Big Data

Big data is a broad and somewhat undefined term. In general it refers to data sets that become so large that traditional tools cannot store, index, search, analyze, and retrieve data effectively. When I think back to my early years at IBM working with Ted Codd on System R, the first relational database model, and later DB2, I remember the dreaded “query from hell”, an SQL statement that could bring the world’s most powerful mainframe to a crawl, taking hours or even days to complete. That was using traditional tools, searching only a gigabyte of information. Since the 80’s the world has doubled its capacity to store data every 40 months, to the point that today we create a zettabyte of new data every year. What is a zettabyte of data and how can we put it in perspective so we can visualize it? Let’s start with a more common term a gigabyte of data. A gigabyte of data would be equivalent to more than ten yards of books sitting side by side on a shelf. A zettabyte is equal to a trillion gigabytes, so a zettabyte of printed data would be approximately equal to a stack of books from Earth to Saturn, nearly 800 million miles of books. Today Seagate has shipped a 3 zettabyte storage system, and it is estimated that by 2025 the would will be creating 175 zettabytes of data a year.

In the world of big data, you could easily be analyzing a zettabyte of data and need the answer in seconds, not hours or days or months. This exponential shift from regular searching of gigabytes or even terabytes of information to zettabytes of information not only requires new file systems, new databases, new search engines, new processors, new storage, and new memory to effectively process, but it also creates vast new possibilities in research. A great fictional example of this is the TV show Person of Interest, where a supercomputer is doing complex predictive analysis, processing zettabytes of information in real-time to determine life and death risks to random individuals’ hours or days before the actual danger. While this may seem far-fetched, a real-life example of this is going on in a California police department today, where crimes are being statistically predicted and subsequently stopped before they occur. New research in cancer, meteorology, genomics, complex physics, chemistry, cryptanalysis, and hundreds of other areas is possible with big data, where meaningful patterns and results could not be found with smaller data sets. This is the real significance of big data. New information can be found that simply is not visible in smaller data sets. Think of it in terms of the new information we learned when we became able to look inside an atom. Before sub-atomic research we thought an atom was where the physical world stopped, but once we could look deeper we found endless new information. It is the same with big data. Looking at a terabyte of cellular phone calls would probably provide no patterns of useful information, but looking at a zettabyte of cellular phone calls will produce endless patterns of information that will help us do everything from reducing dropped calls to stopping terrorist attacks before they happen.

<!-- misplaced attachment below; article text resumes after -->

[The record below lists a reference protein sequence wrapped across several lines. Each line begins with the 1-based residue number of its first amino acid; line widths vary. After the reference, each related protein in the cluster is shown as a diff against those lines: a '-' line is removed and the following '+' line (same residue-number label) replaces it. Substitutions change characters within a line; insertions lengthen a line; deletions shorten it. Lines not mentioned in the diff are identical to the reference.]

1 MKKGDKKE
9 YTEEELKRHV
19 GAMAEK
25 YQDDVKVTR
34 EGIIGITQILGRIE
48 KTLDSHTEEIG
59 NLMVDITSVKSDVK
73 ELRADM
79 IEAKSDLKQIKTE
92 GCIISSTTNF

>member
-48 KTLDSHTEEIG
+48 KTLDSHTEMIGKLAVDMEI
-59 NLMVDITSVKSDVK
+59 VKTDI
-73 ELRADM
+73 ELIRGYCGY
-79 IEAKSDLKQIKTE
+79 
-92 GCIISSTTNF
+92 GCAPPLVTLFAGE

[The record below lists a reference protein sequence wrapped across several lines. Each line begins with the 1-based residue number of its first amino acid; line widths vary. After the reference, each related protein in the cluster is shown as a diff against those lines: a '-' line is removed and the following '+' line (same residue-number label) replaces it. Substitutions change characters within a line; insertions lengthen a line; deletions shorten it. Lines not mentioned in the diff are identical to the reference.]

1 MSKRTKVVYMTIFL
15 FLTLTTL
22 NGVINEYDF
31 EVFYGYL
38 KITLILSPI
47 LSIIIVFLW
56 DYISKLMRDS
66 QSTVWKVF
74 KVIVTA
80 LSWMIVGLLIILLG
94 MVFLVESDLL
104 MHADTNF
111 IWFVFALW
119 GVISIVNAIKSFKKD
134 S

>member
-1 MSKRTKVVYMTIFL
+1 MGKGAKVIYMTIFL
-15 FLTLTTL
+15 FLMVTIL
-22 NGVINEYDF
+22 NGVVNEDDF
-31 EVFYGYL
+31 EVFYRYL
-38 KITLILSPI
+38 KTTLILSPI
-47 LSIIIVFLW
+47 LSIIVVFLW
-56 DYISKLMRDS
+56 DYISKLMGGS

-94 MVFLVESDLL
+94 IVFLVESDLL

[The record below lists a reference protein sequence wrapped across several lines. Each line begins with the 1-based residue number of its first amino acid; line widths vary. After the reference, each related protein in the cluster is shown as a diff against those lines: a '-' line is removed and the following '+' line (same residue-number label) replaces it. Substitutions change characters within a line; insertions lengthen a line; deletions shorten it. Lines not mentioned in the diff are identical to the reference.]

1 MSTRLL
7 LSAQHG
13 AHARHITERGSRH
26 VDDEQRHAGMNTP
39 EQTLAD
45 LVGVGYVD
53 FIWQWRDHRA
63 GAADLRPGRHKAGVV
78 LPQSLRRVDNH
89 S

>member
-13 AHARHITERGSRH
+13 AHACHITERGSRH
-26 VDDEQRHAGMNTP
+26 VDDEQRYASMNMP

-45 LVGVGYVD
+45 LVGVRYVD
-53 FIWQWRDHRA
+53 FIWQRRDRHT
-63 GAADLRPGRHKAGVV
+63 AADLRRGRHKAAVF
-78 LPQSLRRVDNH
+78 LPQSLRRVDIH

Consider the new NSA data center built in Utah in recent years. This is the most aggressive attempt by the NSA to built a datacenter capable of storing and analyzing all the words and images flying across the telecommunications networks. The NSA wants to intercept and analyze 20 terabytes of real-time communications every minute. They want to store, index, retrieve, and analyze all the data they are intercepting, both now and in the future. Even beyond zettabytes they are planning to have yottabyte (1,000 zettabytes) storage capacity in this one data center. Whether this kind of technology is used for NSA surveillance, medical research, or advertising optimization, it will fundamentally change the world of IT.

© 2021 Jack B. Blount

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